I suspect it depends what kind of cheese the whey came from. Whey has all of the water soluble components of the milk. It loses the casein and fat. How much of the albumin and lactose it loses depends on the cheese. If the milk was heated enough (190F I believe) then the albumin will denature and not be in the whey. If the cheese was acidified with a bacterial inoculation then the bacteria will have converted some of the lactose into lactic acid which will both be in the whey. Riboflavin is water soluble and is what gives the whey that greenish tint.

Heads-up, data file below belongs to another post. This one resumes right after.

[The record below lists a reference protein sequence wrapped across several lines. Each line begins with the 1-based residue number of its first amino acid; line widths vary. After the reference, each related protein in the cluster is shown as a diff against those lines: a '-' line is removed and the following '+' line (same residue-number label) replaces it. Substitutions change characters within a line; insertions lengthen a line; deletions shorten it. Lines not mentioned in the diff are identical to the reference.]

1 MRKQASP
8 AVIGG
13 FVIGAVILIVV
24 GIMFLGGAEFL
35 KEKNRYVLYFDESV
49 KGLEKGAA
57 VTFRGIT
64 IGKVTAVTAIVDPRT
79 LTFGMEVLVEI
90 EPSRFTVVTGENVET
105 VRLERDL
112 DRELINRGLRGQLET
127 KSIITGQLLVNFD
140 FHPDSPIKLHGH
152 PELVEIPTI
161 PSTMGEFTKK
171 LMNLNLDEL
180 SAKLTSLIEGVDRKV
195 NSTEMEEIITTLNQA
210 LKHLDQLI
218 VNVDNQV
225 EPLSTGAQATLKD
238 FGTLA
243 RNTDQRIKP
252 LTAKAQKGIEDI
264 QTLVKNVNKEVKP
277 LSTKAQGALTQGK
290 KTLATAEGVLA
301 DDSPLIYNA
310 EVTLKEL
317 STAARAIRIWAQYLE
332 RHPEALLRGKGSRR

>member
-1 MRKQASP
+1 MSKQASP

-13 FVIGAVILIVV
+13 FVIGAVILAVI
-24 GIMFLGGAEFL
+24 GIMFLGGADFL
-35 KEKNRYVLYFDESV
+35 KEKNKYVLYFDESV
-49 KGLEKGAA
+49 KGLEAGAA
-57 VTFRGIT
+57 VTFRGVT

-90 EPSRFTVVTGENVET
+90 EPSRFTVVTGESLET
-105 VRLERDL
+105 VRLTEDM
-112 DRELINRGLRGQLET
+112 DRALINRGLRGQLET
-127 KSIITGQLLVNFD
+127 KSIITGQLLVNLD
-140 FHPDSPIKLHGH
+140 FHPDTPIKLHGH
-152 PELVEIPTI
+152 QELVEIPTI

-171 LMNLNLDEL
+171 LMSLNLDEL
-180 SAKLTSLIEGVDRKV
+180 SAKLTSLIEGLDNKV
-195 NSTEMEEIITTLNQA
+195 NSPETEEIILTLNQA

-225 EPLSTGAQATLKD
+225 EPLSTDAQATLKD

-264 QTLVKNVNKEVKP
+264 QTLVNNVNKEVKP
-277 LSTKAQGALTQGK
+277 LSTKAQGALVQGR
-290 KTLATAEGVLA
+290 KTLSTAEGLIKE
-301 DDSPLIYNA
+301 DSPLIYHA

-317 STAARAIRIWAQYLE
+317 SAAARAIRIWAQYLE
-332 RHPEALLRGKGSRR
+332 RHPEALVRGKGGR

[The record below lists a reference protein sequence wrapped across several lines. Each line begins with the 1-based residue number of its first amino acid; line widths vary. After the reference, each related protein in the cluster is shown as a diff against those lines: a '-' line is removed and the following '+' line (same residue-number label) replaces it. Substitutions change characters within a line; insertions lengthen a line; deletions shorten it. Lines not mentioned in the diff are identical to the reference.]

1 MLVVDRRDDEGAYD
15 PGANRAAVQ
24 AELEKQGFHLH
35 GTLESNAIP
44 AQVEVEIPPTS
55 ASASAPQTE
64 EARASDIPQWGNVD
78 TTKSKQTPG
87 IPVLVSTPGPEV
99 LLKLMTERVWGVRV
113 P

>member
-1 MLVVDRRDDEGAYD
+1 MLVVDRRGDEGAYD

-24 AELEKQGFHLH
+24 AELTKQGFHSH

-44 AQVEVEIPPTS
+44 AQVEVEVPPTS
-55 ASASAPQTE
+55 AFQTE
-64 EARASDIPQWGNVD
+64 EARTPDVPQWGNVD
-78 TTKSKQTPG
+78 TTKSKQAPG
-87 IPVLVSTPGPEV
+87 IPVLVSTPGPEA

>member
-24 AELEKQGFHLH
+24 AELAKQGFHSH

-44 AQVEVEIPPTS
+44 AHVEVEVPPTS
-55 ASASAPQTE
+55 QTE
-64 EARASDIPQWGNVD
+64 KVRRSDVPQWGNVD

Either way- most of the nutrients that bacteria like are not in the whey and it is always highly acidic. I have personally kept whey for a couple weeks with no ill effect.
I usually use my whey soon by making ricotta. If the cheese it came from didn't denature the albumin in the milk then you can gently heat the whey until the the albumin precipitates out. A gallon of whole milk makes almost a pound of mozzarella and then a little less than a cup of ricotta. That's a lasagna right there.